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Title: The Botanical Magazine, Vol. 5 - Or, Flower-Garden Displayed
Author: Curtis, William, 1746-1799
Language: English
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  THE

  ~Botanical Magazine;~

  OR,

  ~Flower-Garden Displayed:~


  IN WHICH

  The most Ornamental FOREIGN PLANTS, cultivated in the Open
  Ground, the Green-House, and the Stove, are accurately represented in
  their natural Colours.

  TO WHICH ARE ADDED,

  Their Names, Class, Order, Generic and Specific Characters, according to
  the celebrated LINNÆUS; their Places of Growth, and Times of
  Flowering:

  TOGETHER WITH

  THE MOST APPROVED METHODS OF CULTURE.

  A WORK

  Intended for the Use of such LADIES, GENTLEMEN, and
  GARDENERS, as wish to become scientifically acquainted with the
  Plants they cultivate.

  By _WILLIAM CURTIS_,

  Author of the FLORA LONDINENSIS.

  ~VOL. V.~


               ----"the garden yields
  A soft amusement, an humane delight.
  To raise th' insipid nature of the ground,
  Or tame its savage genius to the grace
  Of careless sweet rusticity, that seems
  The amiable result of happy chance,
  Is to create, and give a god-like joy,
  Which ev'ry year improves."

                            ARMSTRONG.

  LONDON:

  Printed by COUCHMAN and FRY, Throgmorton-Street. For

  W. CURTIS, No 3, _St. George's-Crescent_, Black-Friars-Road; And Sold by

  the principal Booksellers in Great-Britain and Ireland.

  M DCC XCI.


       *       *       *       *       *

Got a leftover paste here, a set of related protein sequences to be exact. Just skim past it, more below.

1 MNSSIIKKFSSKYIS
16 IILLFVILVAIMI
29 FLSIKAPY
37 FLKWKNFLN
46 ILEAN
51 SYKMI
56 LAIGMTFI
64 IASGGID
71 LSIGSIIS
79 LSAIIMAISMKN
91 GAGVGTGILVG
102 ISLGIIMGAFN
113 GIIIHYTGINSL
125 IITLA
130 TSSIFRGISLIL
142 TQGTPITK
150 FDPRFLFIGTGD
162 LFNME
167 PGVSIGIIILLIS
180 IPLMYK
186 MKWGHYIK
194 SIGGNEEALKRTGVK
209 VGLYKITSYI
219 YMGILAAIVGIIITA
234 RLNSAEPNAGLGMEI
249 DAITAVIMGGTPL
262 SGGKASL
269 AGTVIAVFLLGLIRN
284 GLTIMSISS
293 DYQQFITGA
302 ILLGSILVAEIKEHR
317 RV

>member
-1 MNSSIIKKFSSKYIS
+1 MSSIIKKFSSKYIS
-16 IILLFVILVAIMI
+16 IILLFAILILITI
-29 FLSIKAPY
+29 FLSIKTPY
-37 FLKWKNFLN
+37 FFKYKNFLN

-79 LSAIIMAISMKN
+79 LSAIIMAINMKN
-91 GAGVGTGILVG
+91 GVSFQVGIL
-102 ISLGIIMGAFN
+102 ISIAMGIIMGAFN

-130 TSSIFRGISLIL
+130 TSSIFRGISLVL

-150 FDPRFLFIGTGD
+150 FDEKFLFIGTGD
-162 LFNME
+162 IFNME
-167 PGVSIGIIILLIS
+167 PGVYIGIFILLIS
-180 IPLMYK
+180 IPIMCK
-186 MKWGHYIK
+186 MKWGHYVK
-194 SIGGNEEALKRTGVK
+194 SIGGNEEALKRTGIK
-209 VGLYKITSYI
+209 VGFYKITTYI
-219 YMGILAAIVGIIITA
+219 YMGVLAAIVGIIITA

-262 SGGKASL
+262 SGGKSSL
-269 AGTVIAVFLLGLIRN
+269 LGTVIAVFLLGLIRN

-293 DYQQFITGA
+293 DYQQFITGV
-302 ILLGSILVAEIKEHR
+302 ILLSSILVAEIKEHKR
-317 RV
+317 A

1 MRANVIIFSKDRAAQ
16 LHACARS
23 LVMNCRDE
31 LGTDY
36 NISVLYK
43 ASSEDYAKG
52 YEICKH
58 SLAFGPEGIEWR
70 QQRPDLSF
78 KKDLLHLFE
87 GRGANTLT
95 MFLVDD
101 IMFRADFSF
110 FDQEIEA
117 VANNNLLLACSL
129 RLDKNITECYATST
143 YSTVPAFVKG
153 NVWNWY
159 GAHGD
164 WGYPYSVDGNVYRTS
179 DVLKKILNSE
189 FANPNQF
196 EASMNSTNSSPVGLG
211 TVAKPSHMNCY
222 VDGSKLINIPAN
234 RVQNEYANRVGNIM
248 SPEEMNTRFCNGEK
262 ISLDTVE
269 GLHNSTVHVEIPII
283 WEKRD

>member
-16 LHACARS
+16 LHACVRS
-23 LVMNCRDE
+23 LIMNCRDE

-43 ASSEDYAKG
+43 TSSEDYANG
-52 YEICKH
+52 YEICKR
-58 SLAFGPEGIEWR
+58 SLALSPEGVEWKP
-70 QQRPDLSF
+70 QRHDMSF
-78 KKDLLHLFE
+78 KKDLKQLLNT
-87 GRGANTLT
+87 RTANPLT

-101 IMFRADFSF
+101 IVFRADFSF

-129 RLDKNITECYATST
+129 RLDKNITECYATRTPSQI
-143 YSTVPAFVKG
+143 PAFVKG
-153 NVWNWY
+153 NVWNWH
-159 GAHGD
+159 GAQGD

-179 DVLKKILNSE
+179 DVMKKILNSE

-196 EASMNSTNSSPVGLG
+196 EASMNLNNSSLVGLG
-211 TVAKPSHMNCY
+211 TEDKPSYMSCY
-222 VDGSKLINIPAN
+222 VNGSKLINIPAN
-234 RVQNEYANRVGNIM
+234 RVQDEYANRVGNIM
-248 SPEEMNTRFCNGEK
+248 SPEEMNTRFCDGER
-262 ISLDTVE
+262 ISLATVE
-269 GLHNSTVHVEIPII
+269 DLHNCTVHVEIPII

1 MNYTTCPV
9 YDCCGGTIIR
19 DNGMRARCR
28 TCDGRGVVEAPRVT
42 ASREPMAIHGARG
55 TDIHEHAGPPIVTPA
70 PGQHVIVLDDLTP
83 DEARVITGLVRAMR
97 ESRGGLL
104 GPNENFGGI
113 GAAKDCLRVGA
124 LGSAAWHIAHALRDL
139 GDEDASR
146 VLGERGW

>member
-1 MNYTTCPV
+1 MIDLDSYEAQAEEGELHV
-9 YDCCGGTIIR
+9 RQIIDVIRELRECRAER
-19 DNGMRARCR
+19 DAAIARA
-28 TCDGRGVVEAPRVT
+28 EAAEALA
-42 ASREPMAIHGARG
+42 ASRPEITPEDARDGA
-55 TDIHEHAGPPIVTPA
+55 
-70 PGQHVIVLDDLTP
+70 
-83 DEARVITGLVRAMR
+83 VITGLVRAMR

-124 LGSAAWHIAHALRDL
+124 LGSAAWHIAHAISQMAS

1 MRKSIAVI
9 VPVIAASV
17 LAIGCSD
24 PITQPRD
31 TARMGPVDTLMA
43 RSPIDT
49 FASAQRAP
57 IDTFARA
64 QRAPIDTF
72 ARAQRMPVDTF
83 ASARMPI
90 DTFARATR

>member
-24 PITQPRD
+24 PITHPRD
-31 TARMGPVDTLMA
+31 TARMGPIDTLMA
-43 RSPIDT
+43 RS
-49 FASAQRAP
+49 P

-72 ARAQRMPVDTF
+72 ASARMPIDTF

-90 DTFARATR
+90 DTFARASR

[145]

MONARDA FISTULOSA, _var._ CRIMSON MONARDA.

_Class and Order._

DIANDRA MONOGYNIA.

_Generic Character._

_Corolla_ inæqualis: labio superiore lineari filamenta involvente.
     _Semina_ 4.

_Specific Character and Synonyms._

MONARDA _fistulosa_ capitulis terminalibus, caule obtusangulo. _Linn.
     Syst. Vegetab. p. 68. ed. 14. Murr._ _Hort. Kew. v. 1. p. 36._

ORIGANUM fistulosum Canadense. _Corn. Canad. 13. t. 14._

[Illustration: No 145]

The _Monarda fistulosa_, a hardy herbaceous plant, growing spontaneously
in Canada, and other parts of North-America, has long been cultivated in
the English gardens, to which it recommends itself as much by the
fragrance of its foliage, as the beauty of its flowers; of this species
the plant here figured is an uncommonly beautiful variety, its blossoms
far surpassing those of the original in size, as well as brilliancy of
colour, the floral leaves also are highly coloured; we have represented
a single blossom of the common _Monarda fistulosa_, that the difference
of the two may be rendered obvious.

This variety has been very lately introduced from Holland, by Messrs.
GRIMWOOD and Co. Kensington; it flowers from June to September,
and is propagated by parting its roots in spring or autumn.



[146]

HYPERICUM CALYCINUM. LARGE-FLOWER'D ST. JOHN'S-WORT.

_Class and Order._

POLYADELPHIA POLYANDRIA.

_Generic Character._

_Calyx_ 5-partitus. _Petala_ 5. _Filamenta_ multa, in 5 phalanges basi
     connata. _Capsula._

_Specific Character and Synonyms._

HYPERICUM _calycinum_ floribus pentagynis solitariis terminalibus, caule